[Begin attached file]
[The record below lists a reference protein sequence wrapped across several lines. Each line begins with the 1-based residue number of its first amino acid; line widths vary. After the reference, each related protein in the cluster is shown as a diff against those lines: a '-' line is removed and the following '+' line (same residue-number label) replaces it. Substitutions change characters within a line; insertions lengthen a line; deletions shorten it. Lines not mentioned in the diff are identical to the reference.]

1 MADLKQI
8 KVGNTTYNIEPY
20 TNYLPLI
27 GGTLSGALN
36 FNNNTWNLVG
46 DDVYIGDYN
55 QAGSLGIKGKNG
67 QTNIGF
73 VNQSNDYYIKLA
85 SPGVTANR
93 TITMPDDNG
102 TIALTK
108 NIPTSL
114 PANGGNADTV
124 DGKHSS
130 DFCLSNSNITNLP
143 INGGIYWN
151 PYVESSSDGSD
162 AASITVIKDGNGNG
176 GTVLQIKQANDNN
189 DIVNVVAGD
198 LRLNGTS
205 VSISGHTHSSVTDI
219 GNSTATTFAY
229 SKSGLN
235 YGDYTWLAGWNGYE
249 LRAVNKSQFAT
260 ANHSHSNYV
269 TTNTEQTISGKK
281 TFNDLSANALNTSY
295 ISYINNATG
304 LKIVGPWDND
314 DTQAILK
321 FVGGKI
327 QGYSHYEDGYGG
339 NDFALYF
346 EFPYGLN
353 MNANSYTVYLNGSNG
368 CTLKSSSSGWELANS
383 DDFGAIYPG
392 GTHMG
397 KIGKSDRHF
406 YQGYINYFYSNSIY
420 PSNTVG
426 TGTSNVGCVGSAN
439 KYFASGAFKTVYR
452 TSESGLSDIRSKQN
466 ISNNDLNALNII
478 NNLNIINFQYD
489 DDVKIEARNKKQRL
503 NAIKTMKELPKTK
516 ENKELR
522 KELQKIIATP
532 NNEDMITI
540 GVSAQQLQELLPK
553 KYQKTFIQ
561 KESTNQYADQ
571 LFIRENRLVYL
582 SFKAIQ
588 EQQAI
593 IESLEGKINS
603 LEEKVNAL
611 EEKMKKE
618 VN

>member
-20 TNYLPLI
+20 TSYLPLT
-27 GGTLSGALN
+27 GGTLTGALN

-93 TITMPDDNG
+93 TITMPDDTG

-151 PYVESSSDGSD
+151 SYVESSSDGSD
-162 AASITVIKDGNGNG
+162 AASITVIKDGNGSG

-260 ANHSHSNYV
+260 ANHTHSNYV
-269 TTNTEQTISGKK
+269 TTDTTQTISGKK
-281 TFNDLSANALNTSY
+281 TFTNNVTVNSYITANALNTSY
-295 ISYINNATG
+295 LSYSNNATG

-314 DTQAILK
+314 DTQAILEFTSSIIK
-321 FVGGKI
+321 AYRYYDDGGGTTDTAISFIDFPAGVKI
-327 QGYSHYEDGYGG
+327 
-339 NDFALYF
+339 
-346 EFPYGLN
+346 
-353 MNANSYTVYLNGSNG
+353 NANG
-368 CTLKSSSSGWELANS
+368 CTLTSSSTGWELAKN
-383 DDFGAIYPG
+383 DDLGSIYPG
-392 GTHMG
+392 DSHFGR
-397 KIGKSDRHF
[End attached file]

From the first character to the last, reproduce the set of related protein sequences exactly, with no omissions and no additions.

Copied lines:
[The record below lists a reference protein sequence wrapped across several lines. Each line begins with the 1-based residue number of its first amino acid; line widths vary. After the reference, each related protein in the cluster is shown as a diff against those lines: a '-' line is removed and the following '+' line (same residue-number label) replaces it. Substitutions change characters within a line; insertions lengthen a line; deletions shorten it. Lines not mentioned in the diff are identical to the reference.]

1 MADLKQI
8 KVGNTTYNIEPY
20 TNYLPLI
27 GGTLSGALN
36 FNNNTWNLVG
46 DDVYIGDYN
55 QAGSLGIKGKNG
67 QTNIGF
73 VNQSNDYYIKLA
85 SPGVTANR
93 TITMPDDNG
102 TIALTK
108 NIPTSL
114 PANGGNADTV
124 DGKHSS
130 DFCLSNSNITNLP
143 INGGIYWN
151 PYVESSSDGSD
162 AASITVIKDGNGNG
176 GTVLQIKQANDNN
189 DIVNVVAGD
198 LRLNGTS
205 VSISGHTHSSVTDI
219 GNSTATTFAY
229 SKSGLN
235 YGDYTWLAGWNGYE
249 LRAVNKSQFAT
260 ANHSHSNYV
269 TTNTEQTISGKK
281 TFNDLSANALNTSY
295 ISYINNATG
304 LKIVGPWDND
314 DTQAILK
321 FVGGKI
327 QGYSHYEDGYGG
339 NDFALYF
346 EFPYGLN
353 MNANSYTVYLNGSNG
368 CTLKSSSSGWELANS
383 DDFGAIYPG
392 GTHMG
397 KIGKSDRHF
406 YQGYINYFYSNSIY
420 PSNTVG
426 TGTSNVGCVGSAN
439 KYFASGAFKTVYR
452 TSESGLSDIRSKQN
466 ISNNDLNALNII
478 NNLNIINFQYD
489 DDVKIEARNKKQRL
503 NAIKTMKELPKTK
516 ENKELR
522 KELQKIIATP
532 NNEDMITI
540 GVSAQQLQELLPK
553 KYQKTFIQ
561 KESTNQYADQ
571 LFIRENRLVYL
582 SFKAIQ
588 EQQAI
593 IESLEGKINS
603 LEEKVNAL
611 EEKMKKE
618 VN

>member
-20 TNYLPLI
+20 TSYLPLT
-27 GGTLSGALN
+27 GGTLTGALN

-93 TITMPDDNG
+93 TITMPDDTG

-151 PYVESSSDGSD
+151 SYVESSSDGSD
-162 AASITVIKDGNGNG
+162 AASITVIKDGNGSG

-260 ANHSHSNYV
+260 ANHTHSNYV
-269 TTNTEQTISGKK
+269 TTDTTQTISGKK
-281 TFNDLSANALNTSY
+281 TFTNNVTVNSYITANALNTSY
-295 ISYINNATG
+295 LSYSNNATG

-314 DTQAILK
+314 DTQAILEFTSSIIK
-321 FVGGKI
+321 AYRYYDDGGGTTDTAISFIDFPAGVKI
-327 QGYSHYEDGYGG
+327 
-339 NDFALYF
+339 
-346 EFPYGLN
+346 
-353 MNANSYTVYLNGSNG
+353 NANG
-368 CTLKSSSSGWELANS
+368 CTLTSSSTGWELAKN
-383 DDFGAIYPG
+383 DDLGSIYPG
-392 GTHMG
+392 DSHFGR
-397 KIGKSDRHF